I agree with them on the odd point; scrapping the bedroom tax and bringing in voting reform are good policies. However, their fearmongering, paranoia, neo-liberal, xenophobic, insular, populist, empty policies and language are a genuine danger to this country. They are not for the working person, they are for themselves; they are not Christian, they are cynical impostors; they are not patriotic, they are separatist and elitist. And they must be stopped.

Please, whoever you vote for next week, listen to this plea from a man who UKIP see as their type of person (except the whole leftie thin get); don’t make it UKIP. For all their promises and patriotic words they will tear this country apart. Don’t let them.

15 groups UKIP class as immigrants

After Nigel Farage called for the children of immigrants to be classed as immigrants themselves I have obtained an exclusive list of other groups that the UKIP leader, backed up by his chums at Migration Watch, also wants to reclassify:

– The grandchildren of immigrants. A logical extension as their parents are now immigrants, so they are now, technically, the children of immigrants themselves.

– People born on British soil overseas. It’s close enough, I mean, it’s abroad really. (Incidentally, this includes me. Which also makes my children immigrants)

– Anybody who has ever used the phrases “ciao”, “je ne sais qoi” or “schadenfreude”

– Anybody with a foreign name; e.g. Marco, Maria, Jean, Peter…

– People named after foreign places; e.g. Paris, Dakota, India, Sofia…

– People with narrow eyes. You know why!

– People who have recently been on holiday to a foreign country and came back with darker than normal skin.

– Lefties. They’re probably Russian or something.

– Paddington Bear (Peruvian)

– Doctor Who (Gallifreyan)

– Whoever decommissioned the Black & White Minstrel Show

– Scottish people who don’t have red hair (Something dodgy there)

– Caravanners (They’re essentially Gypsies)

– Anybody living in Rochester who doesn’t drive a white van

– Grey squirrels

Obviously this isn’t an exhaustive list, but it goes a long way towards explaining why 126% of the UK population are immigrants and only UKIP can solve it.

Or something.

Nigel the wide-mouthed frog

Once upon a time there was a large field. In that field were lots and lots of ponds. One pond had frogs, one pond had eels, one pond had dragonflies, one pond had carp… Every pond had a different type of animal.

For years the ponds would argue and fight over silly things and even tried to take over other ponds. After a big fight, which involved all of the ponds, the animals decided something needed to be done. So, they decided to work together, helping each other out wherever possible and letting each animal move to whichever pond they liked.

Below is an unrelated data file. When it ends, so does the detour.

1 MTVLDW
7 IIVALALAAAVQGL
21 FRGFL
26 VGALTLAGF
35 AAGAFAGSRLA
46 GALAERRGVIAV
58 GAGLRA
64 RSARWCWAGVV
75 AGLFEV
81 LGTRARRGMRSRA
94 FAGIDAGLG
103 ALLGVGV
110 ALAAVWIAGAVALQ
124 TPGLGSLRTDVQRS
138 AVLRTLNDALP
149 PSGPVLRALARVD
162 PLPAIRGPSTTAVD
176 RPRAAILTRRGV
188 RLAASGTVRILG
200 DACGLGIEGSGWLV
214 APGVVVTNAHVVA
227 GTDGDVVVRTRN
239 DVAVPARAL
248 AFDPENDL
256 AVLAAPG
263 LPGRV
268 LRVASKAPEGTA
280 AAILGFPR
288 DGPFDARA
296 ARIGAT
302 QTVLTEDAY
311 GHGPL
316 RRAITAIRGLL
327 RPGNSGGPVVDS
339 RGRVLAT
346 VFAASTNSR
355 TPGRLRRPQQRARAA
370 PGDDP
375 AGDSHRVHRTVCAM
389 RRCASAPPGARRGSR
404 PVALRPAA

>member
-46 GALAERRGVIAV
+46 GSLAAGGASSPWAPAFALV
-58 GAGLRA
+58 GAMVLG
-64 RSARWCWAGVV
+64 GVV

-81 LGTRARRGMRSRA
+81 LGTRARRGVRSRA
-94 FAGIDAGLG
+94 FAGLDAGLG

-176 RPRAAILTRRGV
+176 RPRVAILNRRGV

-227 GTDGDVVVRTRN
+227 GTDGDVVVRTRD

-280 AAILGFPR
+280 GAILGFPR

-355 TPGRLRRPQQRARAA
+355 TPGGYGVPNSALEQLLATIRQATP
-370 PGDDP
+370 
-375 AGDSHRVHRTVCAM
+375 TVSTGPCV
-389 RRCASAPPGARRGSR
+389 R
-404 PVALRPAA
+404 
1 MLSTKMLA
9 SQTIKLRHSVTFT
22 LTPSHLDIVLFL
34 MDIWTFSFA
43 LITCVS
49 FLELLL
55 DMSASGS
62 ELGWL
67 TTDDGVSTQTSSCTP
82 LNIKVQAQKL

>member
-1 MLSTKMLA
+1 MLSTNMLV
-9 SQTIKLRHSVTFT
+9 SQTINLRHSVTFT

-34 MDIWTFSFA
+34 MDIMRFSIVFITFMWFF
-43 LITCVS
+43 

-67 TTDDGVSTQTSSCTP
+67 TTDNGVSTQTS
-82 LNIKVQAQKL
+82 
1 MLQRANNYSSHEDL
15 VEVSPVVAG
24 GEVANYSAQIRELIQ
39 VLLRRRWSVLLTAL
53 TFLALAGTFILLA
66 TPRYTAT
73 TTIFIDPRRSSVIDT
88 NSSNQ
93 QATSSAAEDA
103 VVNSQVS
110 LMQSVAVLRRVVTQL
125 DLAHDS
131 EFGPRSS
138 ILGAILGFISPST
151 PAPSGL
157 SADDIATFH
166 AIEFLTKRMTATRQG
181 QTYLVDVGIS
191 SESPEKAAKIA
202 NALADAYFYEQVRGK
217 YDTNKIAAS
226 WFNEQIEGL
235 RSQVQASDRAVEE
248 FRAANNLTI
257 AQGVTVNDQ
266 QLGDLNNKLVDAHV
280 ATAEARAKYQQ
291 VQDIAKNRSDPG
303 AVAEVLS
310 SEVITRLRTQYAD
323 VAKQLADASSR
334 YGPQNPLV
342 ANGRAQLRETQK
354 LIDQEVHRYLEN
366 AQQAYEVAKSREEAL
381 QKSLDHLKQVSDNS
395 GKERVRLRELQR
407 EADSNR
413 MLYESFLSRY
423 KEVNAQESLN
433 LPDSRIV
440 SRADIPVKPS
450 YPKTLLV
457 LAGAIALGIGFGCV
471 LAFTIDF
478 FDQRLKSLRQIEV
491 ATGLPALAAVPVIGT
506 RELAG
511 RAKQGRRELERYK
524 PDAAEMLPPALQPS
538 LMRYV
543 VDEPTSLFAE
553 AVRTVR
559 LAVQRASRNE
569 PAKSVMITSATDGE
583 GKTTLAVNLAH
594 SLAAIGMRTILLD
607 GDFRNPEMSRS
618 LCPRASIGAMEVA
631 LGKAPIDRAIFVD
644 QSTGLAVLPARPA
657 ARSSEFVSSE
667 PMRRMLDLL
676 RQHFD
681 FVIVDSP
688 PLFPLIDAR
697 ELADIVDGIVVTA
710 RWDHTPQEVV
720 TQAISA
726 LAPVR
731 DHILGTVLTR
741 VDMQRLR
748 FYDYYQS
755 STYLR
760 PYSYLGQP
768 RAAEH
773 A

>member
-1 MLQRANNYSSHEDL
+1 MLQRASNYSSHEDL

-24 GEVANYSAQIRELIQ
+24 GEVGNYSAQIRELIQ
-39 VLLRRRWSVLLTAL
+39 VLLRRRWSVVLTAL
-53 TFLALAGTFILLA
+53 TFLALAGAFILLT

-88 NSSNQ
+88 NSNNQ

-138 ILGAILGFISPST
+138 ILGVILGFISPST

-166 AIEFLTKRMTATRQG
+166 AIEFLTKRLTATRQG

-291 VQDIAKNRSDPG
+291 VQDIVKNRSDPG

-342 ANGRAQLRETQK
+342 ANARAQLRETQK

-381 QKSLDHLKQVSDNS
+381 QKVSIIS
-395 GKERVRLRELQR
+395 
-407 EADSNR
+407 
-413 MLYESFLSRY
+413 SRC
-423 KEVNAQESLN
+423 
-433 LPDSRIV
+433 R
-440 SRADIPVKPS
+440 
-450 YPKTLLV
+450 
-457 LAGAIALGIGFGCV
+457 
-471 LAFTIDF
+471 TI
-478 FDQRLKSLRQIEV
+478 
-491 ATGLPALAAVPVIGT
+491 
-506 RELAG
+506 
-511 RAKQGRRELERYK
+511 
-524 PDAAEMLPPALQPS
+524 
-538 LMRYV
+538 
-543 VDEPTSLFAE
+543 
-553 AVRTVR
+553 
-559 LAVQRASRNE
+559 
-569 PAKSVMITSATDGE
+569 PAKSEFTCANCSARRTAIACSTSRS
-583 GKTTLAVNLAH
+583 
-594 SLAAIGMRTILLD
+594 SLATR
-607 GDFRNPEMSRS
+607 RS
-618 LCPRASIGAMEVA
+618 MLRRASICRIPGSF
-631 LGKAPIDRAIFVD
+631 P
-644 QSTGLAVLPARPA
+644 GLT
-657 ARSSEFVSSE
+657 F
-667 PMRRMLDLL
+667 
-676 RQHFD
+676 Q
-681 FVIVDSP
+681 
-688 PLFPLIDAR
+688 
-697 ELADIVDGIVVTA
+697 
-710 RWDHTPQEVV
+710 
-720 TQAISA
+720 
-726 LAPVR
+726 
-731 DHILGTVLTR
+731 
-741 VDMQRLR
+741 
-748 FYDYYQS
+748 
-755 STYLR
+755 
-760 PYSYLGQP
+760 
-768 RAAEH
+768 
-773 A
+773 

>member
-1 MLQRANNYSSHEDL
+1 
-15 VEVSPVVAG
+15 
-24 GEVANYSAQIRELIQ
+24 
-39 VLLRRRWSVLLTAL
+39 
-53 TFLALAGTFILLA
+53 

Life wasn’t perfect, but the fights weren’t so bad either and the animals felt happier and safer.

Well, most of the animals…

In some of the ponds there were animals who didn’t like having to share their pond with other animals. They were worried that they would be eaten, or not have enough water or flies to eat. Some just hated other animals.

One of these was the wide-mouthed frog. His name was Nigel. Nigel the wide-mouthed frog started telling everyone that they didn’t need to work with the other ponds. They said that it was ok to have some dragonflies and goldfish living in the pond, but recently there had been snails and pondskippers and this was bad. He said that they were bad animals and that other frogs were scared that these snails and pondskippers might start living on the next lily pad.

He said that, if he was in charge of the pond, he would give the frogs their pond back.

Lots of frogs didn’t like this and thought that Nigel was just a silly wide-mouthed frog who had drunk too much stagnant pond water. Some frogs, though, loved Nigel. They thought that their froggy way of life was going to disappear. They were scared that they’d lose their lily pads. They were sacred that a nasty snail might try to take their tadpoles away.

Nigel grinned a wide, froggy grin.

Nigel started telling everyone more and more stories about snails wanting to kill them all and wanting frogs to live like them. He told stories of pondskippers stealing all the flies and eating swans.

Then something happened. Nigel became very popular. Other frogs joined him and told more and more silly stories, promising that this pond would be just for frogs.

So, Nigel the wide-mouthed frog had his way. He ruled the pond and he sent all the other animals away. The snails, dragonflies, eels, pondskippers, ladybirds, toads and all kinds of fish went off to other ponds. Nigel had given the frogs their pond back.

But, the other animals hated Nigel and all the other frogs now. They refused to share food. They refused to tell the frogs when the meat eating animals were around.

And the frogs had no fish to clear the weeds from the pond. They had no dragonflies or pondskippers to eat all the flies the frogs couldn’t manage. They had no snails to eat all of the excess leaves on the plants.

Soon, the pond was jammed full of weeds and plants, so that the frogs could barely move. There were so many flies that the frogs couldn’t see or breathe. Some ate so many flies that they exploded.

The frogs were sad. They were upset that they had believed Nigel when he said that they didn’t need the other animals. They were sorry that they had made him leader. So they kicked him out of the pond and went to speak to the other animals.

The frogs apologised and said that they had changed. They said that, although things weren’t perfect before, they wanted to work with the other animals to make the whole field of ponds better. For everyone.

And they all lived happy-ish ever after.

Except for Nigel.

The End.

(With apologies to George Orwell. And apologies for the lack of illustration – I really can’t draw!)

UKIP – Working class heroes?

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So, there you go. From the keyboard of UKIP MEP Patrick O’Flynn comes confirmation that his party are “the party of the working class now”. Labour, as most of us have known for some time now, have moved their focus onto that tabloid favourite, “Middle Britain”, and have left a void which UKIP now claim to inhabit.